My only disagreement with Bhattacharya is his (almost) dismissive attitude to this treatment.
Agree 100%. And now there are indications that ordinary heartworm preventative could be effective. That, too, has been given to large numbers of people safely for a long time, to treat things like river-blindness and other parasites.
There are an extraordinary number of people bottlenecking potential treatments, as if we had all the time in the world while we wreck the economy.
A new drinking game: you take a shot every time someone in a video about COVID-19 touches their face.
We can only manage what we can measure. Saying that COVID-19 is going to worse than imagined, or that we are over-reacting and killing the economy, are both unsubstantiated opinions whose only value is adding to the noise - we don't know the number of actual infected cases, and we don't know where our present "Here & Now" lands on the bell curve. The people to listen to are probably the ones who say up front, "I'm not sure yet"
But we do know that every country has a recorded flu season history. What Italy is suffering through at the present moment: Does it look like that? No, accounts say it's much worse. What NYC is going through at the present moment: Is it worse or better than the average flu season? We shall see this week.
Comments that other countries are not having a problem can only be properly re-stated: They are not having a problem as of yet. One can disagree with that by providing accurate numbers for their current infection rate and position on the projected bell curve to prove their point. These numbers are unknowns. A few days makes a big difference on the bell curve roller coaster.
Currently Texas is tracking alignment pretty well with the model in number of cases and deaths - but we're only starting up the big first hill. So are many other states: https://covid19.healthdata.org/projections
I am extremely proud of the efforts people are making to mitigate the effects of this disease. It's going to be a painful few months when the effects of this absence of labor hits the supply chain and then the economic effects start to take hold. But if the efforts are sustained I think the startup rationale will make itself apparent and we will be gradually returning as a function of risk, both geographically and demographically, shortly after the end of the month. That is my noise contribution. I think we will look back on the past few years as an unprecedented period of consumer power and product availability when we were spoiled for choice, the likes of which won't be seen again anytime soon.
I wonder what the recovery (which I expect) will look like. Will a lot of idle people like myself roar out of retirement to produce the things to which we assign completely new values? Less lying around drinking beer, and more medical supplies? Lots more prepping? More research? More home security? More serious schools? More homeschooling, more local agriculture?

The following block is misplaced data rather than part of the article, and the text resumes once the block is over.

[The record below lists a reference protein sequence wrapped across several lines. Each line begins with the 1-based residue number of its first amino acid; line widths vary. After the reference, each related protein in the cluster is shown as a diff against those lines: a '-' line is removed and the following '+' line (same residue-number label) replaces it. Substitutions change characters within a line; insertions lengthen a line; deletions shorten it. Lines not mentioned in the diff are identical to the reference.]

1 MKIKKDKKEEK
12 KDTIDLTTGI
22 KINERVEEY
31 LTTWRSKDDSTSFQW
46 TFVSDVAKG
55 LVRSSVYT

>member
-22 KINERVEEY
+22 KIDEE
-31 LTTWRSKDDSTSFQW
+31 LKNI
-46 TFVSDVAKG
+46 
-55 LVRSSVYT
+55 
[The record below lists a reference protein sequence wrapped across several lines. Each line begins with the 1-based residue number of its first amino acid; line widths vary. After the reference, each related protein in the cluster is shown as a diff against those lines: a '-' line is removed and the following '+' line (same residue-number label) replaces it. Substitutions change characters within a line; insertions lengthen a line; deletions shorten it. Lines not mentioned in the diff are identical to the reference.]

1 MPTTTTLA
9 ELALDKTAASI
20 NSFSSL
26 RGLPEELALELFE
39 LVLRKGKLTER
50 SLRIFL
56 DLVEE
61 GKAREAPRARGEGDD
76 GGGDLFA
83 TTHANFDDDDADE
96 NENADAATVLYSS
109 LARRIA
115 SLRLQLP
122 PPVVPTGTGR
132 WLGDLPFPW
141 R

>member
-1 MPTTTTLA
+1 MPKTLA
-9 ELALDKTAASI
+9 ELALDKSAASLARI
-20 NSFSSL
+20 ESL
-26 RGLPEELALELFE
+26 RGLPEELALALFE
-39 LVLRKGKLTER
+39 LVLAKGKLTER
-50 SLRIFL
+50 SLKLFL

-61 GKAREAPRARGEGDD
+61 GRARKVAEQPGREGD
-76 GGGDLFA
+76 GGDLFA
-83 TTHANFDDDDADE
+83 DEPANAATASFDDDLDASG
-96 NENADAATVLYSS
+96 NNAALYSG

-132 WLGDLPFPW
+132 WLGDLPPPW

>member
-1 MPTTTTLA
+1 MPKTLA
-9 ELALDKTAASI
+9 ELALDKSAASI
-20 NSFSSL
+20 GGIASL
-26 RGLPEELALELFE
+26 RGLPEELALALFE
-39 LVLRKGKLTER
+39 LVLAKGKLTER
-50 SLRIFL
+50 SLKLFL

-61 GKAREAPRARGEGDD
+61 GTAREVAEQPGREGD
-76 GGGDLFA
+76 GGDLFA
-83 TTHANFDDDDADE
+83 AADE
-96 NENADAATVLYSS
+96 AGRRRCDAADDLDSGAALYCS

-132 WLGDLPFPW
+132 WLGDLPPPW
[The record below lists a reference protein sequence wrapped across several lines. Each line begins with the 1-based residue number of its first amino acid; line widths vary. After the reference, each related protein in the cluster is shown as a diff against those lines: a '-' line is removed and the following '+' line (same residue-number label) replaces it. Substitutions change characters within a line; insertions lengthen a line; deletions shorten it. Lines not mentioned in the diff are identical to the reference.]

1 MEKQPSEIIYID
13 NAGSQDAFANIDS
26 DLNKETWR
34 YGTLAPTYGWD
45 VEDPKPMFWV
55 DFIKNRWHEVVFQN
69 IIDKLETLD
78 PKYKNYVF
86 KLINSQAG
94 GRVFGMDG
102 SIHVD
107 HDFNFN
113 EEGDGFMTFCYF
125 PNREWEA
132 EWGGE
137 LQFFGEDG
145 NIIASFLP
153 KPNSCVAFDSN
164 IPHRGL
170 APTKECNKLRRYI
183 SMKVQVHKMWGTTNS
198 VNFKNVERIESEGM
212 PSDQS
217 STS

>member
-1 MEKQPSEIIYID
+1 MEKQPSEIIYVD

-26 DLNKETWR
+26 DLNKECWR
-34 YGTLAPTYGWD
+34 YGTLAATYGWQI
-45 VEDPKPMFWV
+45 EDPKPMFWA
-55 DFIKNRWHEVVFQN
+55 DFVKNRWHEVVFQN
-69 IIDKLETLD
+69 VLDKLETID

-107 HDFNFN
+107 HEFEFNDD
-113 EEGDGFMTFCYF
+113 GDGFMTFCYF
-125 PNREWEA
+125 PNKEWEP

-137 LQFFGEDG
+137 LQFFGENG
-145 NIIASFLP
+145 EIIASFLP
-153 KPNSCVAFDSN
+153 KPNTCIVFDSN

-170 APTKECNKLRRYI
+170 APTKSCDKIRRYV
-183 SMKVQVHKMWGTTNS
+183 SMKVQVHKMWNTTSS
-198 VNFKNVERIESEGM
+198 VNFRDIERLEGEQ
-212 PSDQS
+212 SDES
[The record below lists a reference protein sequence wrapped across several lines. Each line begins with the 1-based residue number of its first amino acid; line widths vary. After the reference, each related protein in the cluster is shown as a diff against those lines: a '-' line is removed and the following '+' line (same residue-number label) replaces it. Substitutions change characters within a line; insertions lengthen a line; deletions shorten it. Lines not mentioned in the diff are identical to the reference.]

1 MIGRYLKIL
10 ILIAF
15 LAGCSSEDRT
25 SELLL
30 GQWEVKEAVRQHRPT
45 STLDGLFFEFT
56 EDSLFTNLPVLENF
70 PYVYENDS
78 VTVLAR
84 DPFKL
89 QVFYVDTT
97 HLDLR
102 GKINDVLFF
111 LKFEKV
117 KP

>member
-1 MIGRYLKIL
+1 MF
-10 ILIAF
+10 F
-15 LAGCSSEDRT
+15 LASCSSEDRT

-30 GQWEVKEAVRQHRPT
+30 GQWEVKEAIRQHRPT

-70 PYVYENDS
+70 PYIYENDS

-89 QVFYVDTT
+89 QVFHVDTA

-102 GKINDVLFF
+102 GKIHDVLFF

Coronavirus Infectious Disease Modeling: What’s the Track Record?
But the Times goes on to ask an important question that I have not previously seen raised: do disease modelers have a track record that deserves to inspire the remarkable confidence that is being reposed in them?
. . . I conclude with the famous words of Freeman Dyson, one of the 20th centuries most eminent scientists: “Science is the belief in the ignorance of experts.”
It's Feynman, actually:
Poweline can sort it out on their own...
Thank you for saying it. Until there is an antibody test given to enough people to have a freaking idea of how many people are infected all of the "experts" are just making wild ass guesses.
I understand bending the curve to prevent overwhelming the system, but does bending the curve change the total area under the curve or are we kicking the can down the road? What stops this virus from running through the entire population without treatment or a vaccine?
bending the curve does not reduce cases. it just makes it easier on medical care.
The purpose of bending the curve is multi-fold. The biggest one is to spread out the disease so the health care system is not overwhelmed. 100,000 people needing ventilators and care in one month is worse than 20,000 each month for five months. This also allows a better chance for everyone to get the care they need. During that time it also allows for some amount of herd immunity to develop. It also allows time for scientists to develop a treatment and or cure. It may reduce the total number of cases or it may actually cause more cases since the virus s active longer. The negative of course is the economic and psychological damage of a recession and or depression. Those also cause deaths just not as dramatically as a disease and they are far harder to count.
I think we are going to get to the point where the government is going to order people to be intentionally exposed to this in batches, probably chosen by lottery. That is the only way to beat this other than a vaccine. Otherwise, we will be sheltering in place permanently. In Europe they are already talking about issuing special identifications to people who have gotten and survived the virus, because they can go back to work.
All this debate over the numbers and data. It is wise to remember the "you cannot fatten a hog by weighing it."